OpenAI CEO Sam Altman (left) and Microsoft CEO Satya Nadella

Microsoft is a key OpenAI investor but Windows users must wait to get access to ChatGPT on desktop.The app will be available for both free and paid users on Mac first of all.OpenAI said it plans to launch a Windows version “later this year.”

A ChatGPT app is coming to Apple’s Mac laptops before Windows despite Microsoft’s hefty investment in the company.

In a blog post, OpenAI said a new ChatGPT desktop app for macOS will be available for both free and paid users. The rollout for Plus users kicked off on Monday.

OpenAI said the app was “designed to integrate seamlessly into anything you’re doing on your computer” and could be activated with a keyboard shortcut.

However, Windows users will seemingly have to wait for their own version of the new app. OpenAI said in the blog post that they planned to launch a Windows version “later this year.”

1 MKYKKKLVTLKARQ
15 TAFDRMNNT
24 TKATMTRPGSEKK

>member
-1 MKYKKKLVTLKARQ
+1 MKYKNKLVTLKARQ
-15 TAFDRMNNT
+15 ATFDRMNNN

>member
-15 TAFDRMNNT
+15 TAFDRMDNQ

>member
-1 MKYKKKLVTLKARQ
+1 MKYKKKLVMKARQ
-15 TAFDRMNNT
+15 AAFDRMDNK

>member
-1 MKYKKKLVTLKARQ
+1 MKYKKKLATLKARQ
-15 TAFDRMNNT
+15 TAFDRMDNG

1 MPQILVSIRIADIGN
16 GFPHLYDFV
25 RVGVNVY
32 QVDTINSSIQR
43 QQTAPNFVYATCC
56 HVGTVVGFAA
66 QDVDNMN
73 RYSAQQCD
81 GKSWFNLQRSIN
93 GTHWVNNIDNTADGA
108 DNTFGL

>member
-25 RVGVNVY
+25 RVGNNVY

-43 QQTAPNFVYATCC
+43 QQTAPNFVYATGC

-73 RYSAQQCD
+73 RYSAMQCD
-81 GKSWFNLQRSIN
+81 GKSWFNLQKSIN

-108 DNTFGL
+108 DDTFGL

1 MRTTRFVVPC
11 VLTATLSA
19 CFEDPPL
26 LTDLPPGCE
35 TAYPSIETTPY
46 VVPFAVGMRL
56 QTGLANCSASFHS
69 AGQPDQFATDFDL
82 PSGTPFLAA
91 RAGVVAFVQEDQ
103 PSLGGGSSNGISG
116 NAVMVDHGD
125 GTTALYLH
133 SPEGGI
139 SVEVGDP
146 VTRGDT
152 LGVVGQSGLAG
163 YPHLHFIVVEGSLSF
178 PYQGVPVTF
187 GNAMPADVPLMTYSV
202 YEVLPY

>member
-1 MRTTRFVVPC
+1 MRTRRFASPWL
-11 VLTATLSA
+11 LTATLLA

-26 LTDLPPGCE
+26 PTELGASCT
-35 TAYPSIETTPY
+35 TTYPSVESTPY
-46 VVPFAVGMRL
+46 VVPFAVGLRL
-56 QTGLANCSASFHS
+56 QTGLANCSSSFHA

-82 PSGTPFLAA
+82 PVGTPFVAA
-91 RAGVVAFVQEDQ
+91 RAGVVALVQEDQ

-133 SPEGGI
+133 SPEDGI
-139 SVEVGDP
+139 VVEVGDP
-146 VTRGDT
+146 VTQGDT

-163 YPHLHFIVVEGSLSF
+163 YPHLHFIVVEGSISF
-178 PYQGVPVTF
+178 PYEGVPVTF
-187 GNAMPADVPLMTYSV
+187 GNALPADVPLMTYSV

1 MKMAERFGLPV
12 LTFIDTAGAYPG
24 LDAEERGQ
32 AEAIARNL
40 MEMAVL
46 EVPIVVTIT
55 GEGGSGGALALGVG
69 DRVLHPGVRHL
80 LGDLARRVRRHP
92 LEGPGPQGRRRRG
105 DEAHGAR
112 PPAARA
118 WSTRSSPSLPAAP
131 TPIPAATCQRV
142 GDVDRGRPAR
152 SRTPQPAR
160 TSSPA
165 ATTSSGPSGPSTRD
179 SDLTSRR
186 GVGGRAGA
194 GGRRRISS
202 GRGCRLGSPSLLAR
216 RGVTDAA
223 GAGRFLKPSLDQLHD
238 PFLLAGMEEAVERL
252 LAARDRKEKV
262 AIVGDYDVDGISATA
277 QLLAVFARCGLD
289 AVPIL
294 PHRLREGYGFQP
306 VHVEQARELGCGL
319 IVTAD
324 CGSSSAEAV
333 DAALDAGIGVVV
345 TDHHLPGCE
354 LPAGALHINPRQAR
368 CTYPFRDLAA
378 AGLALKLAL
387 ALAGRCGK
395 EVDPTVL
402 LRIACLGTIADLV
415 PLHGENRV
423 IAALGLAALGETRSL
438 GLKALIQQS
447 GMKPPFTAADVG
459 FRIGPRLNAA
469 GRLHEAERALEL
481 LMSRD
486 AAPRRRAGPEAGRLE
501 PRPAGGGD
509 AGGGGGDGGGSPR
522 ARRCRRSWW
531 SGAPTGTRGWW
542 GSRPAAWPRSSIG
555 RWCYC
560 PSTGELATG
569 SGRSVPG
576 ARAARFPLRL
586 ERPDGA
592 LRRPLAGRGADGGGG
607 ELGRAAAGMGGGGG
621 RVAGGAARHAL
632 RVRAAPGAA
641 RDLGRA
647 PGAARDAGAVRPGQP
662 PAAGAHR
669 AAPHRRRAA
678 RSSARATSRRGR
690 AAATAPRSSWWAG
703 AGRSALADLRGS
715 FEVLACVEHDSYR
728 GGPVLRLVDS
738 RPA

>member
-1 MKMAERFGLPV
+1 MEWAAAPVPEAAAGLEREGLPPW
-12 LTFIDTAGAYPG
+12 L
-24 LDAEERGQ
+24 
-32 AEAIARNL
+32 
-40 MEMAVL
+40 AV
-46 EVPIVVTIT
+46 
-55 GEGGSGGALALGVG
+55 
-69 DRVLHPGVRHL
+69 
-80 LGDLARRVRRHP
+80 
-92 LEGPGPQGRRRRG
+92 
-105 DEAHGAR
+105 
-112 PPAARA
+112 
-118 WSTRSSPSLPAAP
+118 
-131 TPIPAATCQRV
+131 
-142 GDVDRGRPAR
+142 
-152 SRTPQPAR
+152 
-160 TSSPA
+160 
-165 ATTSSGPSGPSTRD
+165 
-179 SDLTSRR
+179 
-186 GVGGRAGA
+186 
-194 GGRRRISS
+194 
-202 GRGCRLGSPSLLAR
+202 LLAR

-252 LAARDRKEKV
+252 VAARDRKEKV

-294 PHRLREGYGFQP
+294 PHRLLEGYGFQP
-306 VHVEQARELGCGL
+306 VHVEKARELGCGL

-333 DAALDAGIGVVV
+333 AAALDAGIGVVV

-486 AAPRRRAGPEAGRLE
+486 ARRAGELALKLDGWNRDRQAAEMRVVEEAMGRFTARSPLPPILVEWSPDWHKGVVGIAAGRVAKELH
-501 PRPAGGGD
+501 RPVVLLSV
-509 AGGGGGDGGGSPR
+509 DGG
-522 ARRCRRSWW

Axios reporter Ina Fried said on social media OpenAI told her the company had “started with the Mac because they prioritized where their users are.”

Microsoft has invested heavily in OpenAI since the launch of ChatGPT. The Big Tech company is the company’s largest investor, reportedly to the tune of $10 billion.

Microsoft has benefited from the partnership as an AI arms race engulfed Big Tech companies. The company was able to capitalize on the buzzy tech behind ChatGPT, integrating it quickly into products such as Bing and Office365.

The savvy investment has even led to claims Microsoft managed to put old rival Google on the back foot, despite Google’s history as a pinoeer in the AI sector.

The scale of the investment has also ruffled some feathers, most notably those of OpenAI cofounder Elon Musk.

Earlier this year, the billionaire sued OpenAI over the partnership, accusing the company of betraying OpenAI’s mission of benefiting humanity amid a multibillion-dollar partnership with Microsoft.

Representatives for Microsoft and OpenAI did not immediately respond to a request for comment from Business Insider, made outside normal working hours.

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